During the trial there was much discussion about whether or not the trauma team was activated in a timely manner and in the fact identification the trauma team is said to have been activated at 11:56, the minute Taylor arrived at the hospital, and was in place by 11:58 p.m.
The emergency room physician Dr. James Tuckers began his evaluation at 11:56 p.m. and the on-call general surgeon Dr. Alan Billsby arrived at 12:13 a.m.
According to the fact identification beginning at 11:56 p.m. Taylor was seen, evaluated, and treated by Tucker, Billsby, and Dr. Renia Dotson, a DRMC physician in charge of the Trauma Program at DRMC.
Taylor's injuries were severe and while he needed to be transferred, this wasn't a possibility.
According to the fact identification, "Mr. Taylor had a large hemopneumothorax; the bullet fragment had essentially exploded along with the posteriolateral chest wall. "The 'massive' gunshot wound to his chest was gushing blood and air. Multiple interventions were put in place, including direct compression to the wound, blood, IV fluids, right chest tube, left chest tube, right femoral trauma line and all ACLS and ATLS protocols were followed."
While, the timeline is exact, Willie Bea Taylor mother of Lakenray Taylor, told about her experience during the trial that made it seem as if these activations and responses weren't fast enough to save her son's life.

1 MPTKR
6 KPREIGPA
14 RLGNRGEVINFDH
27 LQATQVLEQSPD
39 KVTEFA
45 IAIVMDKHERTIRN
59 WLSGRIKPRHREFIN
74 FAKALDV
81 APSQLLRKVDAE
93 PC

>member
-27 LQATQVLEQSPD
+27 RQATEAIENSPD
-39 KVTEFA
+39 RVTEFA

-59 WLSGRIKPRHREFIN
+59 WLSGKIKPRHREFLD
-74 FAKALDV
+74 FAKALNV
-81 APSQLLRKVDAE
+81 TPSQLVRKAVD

According to Taylor, a former nurse supervisor at DRMC and a part time nurse at DRMC at the time of her son's death, she was notified by the police while in Rosedale, and then drove to DRMC where her son was to be transported by ambulance.
On her way to DRMC Taylor said she called Ella Sweet, the nursing supervisor at the time, and said it was necessary that she activate the trauma team.
Upon arrival, Taylor was not permitted to see her son while the hospital staff stabilized him.
It wasn't until about two hours later that Taylor was allowed to see her son and it was then she only saw two people in the room caring for her child, a nurse and a respiratory therapist.
Taylor said her son had goose bumps on his arms and his fingers were white due to him lapsing into hypothermia. It was then that she began to apply pressure to the IV bag to initiate more fluids and called for a Bair Hugger, forced air-warming technology, to warm him.
Taylor asked why the cardiovascular surgeon, Dr. Hugh Gamble, had not been called, to which she was told that everyone was out of town.
"The first person I called was Dr. Dotson," said Taylor.
"He immediately answered the phone," said Taylor.